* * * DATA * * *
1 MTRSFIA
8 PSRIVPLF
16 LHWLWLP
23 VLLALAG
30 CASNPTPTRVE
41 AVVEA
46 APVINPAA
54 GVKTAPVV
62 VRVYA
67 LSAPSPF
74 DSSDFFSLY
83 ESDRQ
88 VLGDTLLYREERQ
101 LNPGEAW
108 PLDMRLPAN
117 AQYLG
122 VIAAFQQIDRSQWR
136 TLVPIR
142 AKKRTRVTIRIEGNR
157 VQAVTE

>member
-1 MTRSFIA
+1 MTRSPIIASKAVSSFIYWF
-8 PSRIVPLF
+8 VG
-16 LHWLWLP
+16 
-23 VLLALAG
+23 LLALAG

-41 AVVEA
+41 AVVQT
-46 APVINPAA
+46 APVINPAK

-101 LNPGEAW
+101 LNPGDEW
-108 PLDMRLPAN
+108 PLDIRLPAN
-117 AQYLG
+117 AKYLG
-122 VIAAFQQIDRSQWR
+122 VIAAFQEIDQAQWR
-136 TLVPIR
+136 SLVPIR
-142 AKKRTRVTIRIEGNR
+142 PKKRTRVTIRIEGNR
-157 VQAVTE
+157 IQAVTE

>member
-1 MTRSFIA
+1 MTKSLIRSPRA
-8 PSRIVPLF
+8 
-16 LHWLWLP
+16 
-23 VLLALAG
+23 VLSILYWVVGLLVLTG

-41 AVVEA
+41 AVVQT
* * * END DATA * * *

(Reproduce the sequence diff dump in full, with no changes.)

1 MTRSFIA
8 PSRIVPLF
16 LHWLWLP
23 VLLALAG
30 CASNPTPTRVE
41 AVVEA
46 APVINPAA
54 GVKTAPVV
62 VRVYA
67 LSAPSPF
74 DSSDFFSLY
83 ESDRQ
88 VLGDTLLYREERQ
101 LNPGEAW
108 PLDMRLPAN
117 AQYLG
122 VIAAFQQIDRSQWR
136 TLVPIR
142 AKKRTRVTIRIEGNR
157 VQAVTE

>member
-1 MTRSFIA
+1 MTRSPIIASKAVSSFIYWF
-8 PSRIVPLF
+8 VG
-16 LHWLWLP
+16 
-23 VLLALAG
+23 LLALAG

-41 AVVEA
+41 AVVQT
-46 APVINPAA
+46 APVINPAK

-101 LNPGEAW
+101 LNPGDEW
-108 PLDMRLPAN
+108 PLDIRLPAN
-117 AQYLG
+117 AKYLG
-122 VIAAFQQIDRSQWR
+122 VIAAFQEIDQAQWR
-136 TLVPIR
+136 SLVPIR
-142 AKKRTRVTIRIEGNR
+142 PKKRTRVTIRIEGNR
-157 VQAVTE
+157 IQAVTE

>member
-1 MTRSFIA
+1 MTKSLIRSPRA
-8 PSRIVPLF
+8 
-16 LHWLWLP
+16 
-23 VLLALAG
+23 VLSILYWVVGLLVLTG

-41 AVVEA
+41 AVVQT